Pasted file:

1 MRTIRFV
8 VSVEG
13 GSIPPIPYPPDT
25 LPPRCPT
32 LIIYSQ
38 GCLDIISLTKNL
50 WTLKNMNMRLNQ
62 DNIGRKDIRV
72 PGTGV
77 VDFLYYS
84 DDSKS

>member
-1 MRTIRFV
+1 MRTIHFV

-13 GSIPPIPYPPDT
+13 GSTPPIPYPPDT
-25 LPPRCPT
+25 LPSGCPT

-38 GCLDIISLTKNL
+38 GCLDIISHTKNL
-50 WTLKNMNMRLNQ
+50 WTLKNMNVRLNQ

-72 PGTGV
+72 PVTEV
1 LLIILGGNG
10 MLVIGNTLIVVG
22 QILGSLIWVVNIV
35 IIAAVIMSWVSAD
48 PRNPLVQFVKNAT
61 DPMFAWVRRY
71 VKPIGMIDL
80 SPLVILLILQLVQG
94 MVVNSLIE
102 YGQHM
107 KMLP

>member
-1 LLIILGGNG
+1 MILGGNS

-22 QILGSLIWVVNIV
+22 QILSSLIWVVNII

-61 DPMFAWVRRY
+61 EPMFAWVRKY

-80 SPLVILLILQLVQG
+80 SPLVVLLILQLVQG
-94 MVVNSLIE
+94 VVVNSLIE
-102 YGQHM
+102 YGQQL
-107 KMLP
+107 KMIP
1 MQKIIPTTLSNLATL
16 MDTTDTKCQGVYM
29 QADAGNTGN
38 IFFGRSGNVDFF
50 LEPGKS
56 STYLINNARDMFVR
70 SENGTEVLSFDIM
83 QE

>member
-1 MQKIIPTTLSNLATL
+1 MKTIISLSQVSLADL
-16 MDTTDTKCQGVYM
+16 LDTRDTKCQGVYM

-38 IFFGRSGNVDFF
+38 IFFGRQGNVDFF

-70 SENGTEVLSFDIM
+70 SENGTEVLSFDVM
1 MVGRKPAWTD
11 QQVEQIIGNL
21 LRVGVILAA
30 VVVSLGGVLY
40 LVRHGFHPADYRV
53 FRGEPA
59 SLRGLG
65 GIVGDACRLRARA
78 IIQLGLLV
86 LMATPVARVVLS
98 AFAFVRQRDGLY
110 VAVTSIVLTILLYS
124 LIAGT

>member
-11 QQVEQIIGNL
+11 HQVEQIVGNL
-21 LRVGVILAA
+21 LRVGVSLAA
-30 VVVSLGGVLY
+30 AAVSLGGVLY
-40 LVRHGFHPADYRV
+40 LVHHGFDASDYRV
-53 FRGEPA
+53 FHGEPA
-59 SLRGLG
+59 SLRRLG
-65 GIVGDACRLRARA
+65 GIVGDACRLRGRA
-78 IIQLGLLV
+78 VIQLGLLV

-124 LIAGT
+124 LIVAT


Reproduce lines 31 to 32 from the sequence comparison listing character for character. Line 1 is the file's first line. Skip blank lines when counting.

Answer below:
71 VKPIGMIDL
80 SPLVILLILQLVQG